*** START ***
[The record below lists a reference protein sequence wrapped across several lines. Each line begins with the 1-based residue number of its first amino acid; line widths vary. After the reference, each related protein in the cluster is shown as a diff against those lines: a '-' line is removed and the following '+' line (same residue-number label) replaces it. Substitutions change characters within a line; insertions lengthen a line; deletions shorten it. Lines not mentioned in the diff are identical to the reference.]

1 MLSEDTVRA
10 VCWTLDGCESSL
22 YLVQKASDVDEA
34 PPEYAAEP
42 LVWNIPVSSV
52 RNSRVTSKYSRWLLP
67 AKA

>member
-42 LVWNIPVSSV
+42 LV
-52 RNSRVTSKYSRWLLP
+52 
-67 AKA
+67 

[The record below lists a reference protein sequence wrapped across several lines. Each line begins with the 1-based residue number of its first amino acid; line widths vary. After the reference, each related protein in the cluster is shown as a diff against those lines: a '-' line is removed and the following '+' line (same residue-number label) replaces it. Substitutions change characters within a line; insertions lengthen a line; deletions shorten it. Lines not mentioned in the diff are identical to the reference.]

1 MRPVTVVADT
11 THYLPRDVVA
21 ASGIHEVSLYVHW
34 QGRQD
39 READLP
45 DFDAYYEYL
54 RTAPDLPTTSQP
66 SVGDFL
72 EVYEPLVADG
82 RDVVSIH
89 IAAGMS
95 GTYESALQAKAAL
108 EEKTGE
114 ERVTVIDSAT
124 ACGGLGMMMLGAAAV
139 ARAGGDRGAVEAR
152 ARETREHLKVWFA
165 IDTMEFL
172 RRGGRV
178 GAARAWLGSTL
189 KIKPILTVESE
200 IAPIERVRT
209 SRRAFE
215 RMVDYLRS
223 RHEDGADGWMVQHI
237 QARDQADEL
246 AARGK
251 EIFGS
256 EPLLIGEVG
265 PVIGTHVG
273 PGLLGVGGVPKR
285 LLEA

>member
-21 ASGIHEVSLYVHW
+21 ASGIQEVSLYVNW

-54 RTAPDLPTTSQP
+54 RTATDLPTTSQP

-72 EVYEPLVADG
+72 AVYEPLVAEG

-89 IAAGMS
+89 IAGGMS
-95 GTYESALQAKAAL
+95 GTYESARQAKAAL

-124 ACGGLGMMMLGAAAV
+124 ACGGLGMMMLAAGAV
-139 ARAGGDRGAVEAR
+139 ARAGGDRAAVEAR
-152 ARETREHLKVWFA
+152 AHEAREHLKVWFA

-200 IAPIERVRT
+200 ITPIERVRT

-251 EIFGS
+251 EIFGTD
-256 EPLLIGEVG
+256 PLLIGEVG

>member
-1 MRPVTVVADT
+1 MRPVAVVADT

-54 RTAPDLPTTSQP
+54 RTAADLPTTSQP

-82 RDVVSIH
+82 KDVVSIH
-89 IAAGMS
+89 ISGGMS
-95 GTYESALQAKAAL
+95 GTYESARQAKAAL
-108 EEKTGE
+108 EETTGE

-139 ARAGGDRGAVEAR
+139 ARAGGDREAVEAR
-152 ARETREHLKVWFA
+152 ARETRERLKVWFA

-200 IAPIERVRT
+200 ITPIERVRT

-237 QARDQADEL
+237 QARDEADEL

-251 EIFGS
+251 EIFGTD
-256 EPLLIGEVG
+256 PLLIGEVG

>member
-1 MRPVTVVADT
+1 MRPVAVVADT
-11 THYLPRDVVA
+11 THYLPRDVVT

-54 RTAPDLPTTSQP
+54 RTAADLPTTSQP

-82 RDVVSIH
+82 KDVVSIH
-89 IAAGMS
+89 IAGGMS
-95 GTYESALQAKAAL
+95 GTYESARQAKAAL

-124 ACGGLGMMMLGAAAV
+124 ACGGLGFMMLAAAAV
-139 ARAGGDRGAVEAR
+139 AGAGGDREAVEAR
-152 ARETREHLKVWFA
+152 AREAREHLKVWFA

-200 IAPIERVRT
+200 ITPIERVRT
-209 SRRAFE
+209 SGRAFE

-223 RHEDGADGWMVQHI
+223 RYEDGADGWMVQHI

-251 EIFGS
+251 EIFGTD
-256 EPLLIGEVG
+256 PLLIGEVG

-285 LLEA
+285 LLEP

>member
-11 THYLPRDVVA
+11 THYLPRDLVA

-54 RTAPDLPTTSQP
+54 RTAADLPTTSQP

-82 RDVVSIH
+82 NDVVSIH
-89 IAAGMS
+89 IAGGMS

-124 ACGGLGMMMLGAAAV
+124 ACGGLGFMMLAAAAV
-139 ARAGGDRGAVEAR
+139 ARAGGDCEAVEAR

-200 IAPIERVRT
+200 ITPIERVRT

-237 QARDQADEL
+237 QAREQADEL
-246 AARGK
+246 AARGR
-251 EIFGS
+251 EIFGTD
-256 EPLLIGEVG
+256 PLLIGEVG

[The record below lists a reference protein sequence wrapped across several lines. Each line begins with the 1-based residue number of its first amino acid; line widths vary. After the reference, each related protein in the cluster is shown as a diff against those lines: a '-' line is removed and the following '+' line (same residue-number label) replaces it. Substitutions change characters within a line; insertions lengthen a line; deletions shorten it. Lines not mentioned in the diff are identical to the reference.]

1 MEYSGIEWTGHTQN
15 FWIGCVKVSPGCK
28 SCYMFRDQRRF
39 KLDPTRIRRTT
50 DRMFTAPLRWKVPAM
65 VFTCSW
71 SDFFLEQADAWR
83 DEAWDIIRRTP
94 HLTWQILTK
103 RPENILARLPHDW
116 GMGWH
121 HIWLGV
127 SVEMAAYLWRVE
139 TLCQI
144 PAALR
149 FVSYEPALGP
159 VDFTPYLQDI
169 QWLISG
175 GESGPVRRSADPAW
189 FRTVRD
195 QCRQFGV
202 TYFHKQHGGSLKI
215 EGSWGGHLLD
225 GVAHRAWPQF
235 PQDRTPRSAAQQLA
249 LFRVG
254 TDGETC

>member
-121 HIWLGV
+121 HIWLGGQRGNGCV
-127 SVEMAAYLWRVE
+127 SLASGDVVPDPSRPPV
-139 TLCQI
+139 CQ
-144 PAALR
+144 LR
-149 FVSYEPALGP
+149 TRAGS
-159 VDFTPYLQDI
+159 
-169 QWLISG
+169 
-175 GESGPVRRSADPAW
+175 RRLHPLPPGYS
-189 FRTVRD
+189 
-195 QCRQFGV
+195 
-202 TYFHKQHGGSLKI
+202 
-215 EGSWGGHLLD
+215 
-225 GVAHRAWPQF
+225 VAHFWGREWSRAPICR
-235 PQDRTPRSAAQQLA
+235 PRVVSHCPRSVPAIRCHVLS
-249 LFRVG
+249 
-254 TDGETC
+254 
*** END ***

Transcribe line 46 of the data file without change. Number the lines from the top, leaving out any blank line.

265 PVIGTHVG